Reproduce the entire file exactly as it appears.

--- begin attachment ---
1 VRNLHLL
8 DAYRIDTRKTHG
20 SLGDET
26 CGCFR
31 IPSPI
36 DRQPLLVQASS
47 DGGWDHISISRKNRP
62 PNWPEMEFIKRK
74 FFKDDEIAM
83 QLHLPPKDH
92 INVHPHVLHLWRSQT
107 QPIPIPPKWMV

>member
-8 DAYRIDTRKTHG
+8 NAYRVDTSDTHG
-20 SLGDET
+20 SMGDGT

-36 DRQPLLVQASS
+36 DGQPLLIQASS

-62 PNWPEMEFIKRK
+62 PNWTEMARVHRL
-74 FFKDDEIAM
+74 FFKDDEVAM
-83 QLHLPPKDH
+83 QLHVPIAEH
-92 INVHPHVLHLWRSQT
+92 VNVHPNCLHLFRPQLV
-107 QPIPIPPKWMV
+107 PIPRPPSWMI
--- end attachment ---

1 VRNLHLL
8 DAYRIDTRKTHG
20 SLGDET
26 CGCFR
31 IPSPI
36 DRQPLLVQASS
47 DGGWDHISISRKNRP
62 PNWPEMEFIKRK
74 FFKDDEIAM
83 QLHLPPKDH
92 INVHPHVLHLWRSQT
107 QPIPIPPKWMV

>member
-8 DAYRIDTRKTHG
+8 NAYRVDTSDTHG
-20 SLGDET
+20 SMGDGT

-36 DRQPLLVQASS
+36 DGQPLLIQASS

-62 PNWPEMEFIKRK
+62 PNWTEMARVHRL
-74 FFKDDEIAM
+74 FFKDDEVAM
-83 QLHLPPKDH
+83 QLHVPIAEH
-92 INVHPHVLHLWRSQT
+92 VNVHPNCLHLFRPQLV
-107 QPIPIPPKWMV
+107 PIPRPPSWMI